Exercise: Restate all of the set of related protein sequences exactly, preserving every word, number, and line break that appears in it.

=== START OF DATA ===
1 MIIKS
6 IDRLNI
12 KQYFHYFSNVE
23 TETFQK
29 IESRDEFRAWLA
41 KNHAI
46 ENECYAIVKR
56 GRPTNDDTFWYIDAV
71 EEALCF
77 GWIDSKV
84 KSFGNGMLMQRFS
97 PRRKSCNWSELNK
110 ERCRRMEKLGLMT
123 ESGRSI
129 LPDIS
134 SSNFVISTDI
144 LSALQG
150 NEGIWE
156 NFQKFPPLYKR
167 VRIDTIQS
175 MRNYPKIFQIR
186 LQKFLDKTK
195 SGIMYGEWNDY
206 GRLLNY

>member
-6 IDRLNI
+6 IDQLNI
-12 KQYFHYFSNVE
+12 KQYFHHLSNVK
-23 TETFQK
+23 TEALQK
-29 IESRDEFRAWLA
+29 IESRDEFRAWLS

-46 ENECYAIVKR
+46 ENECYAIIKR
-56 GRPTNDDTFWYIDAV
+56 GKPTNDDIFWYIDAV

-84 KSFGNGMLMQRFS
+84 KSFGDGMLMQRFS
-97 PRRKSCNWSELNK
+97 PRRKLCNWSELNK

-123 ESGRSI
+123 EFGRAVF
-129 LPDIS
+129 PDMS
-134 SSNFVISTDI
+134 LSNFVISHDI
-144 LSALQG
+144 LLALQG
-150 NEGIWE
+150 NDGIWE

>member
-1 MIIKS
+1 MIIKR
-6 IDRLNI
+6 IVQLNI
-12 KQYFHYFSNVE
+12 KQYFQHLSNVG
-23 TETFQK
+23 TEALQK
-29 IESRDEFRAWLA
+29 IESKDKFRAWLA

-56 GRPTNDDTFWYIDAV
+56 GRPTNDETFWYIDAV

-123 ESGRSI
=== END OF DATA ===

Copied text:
1 MIIKS
6 IDRLNI
12 KQYFHYFSNVE
23 TETFQK
29 IESRDEFRAWLA
41 KNHAI
46 ENECYAIVKR
56 GRPTNDDTFWYIDAV
71 EEALCF
77 GWIDSKV
84 KSFGNGMLMQRFS
97 PRRKSCNWSELNK
110 ERCRRMEKLGLMT
123 ESGRSI
129 LPDIS
134 SSNFVISTDI
144 LSALQG
150 NEGIWE
156 NFQKFPPLYKR
167 VRIDTIQS
175 MRNYPKIFQIR
186 LQKFLDKTK
195 SGIMYGEWNDY
206 GRLLNY

>member
-6 IDRLNI
+6 IDQLNI
-12 KQYFHYFSNVE
+12 KQYFHHLSNVK
-23 TETFQK
+23 TEALQK
-29 IESRDEFRAWLA
+29 IESRDEFRAWLS

-46 ENECYAIVKR
+46 ENECYAIIKR
-56 GRPTNDDTFWYIDAV
+56 GKPTNDDIFWYIDAV

-84 KSFGNGMLMQRFS
+84 KSFGDGMLMQRFS
-97 PRRKSCNWSELNK
+97 PRRKLCNWSELNK

-123 ESGRSI
+123 EFGRAVF
-129 LPDIS
+129 PDMS
-134 SSNFVISTDI
+134 LSNFVISHDI
-144 LSALQG
+144 LLALQG
-150 NEGIWE
+150 NDGIWE

>member
-1 MIIKS
+1 MIIKR
-6 IDRLNI
+6 IVQLNI
-12 KQYFHYFSNVE
+12 KQYFQHLSNVG
-23 TETFQK
+23 TEALQK
-29 IESRDEFRAWLA
+29 IESKDKFRAWLA

-56 GRPTNDDTFWYIDAV
+56 GRPTNDETFWYIDAV

-123 ESGRSI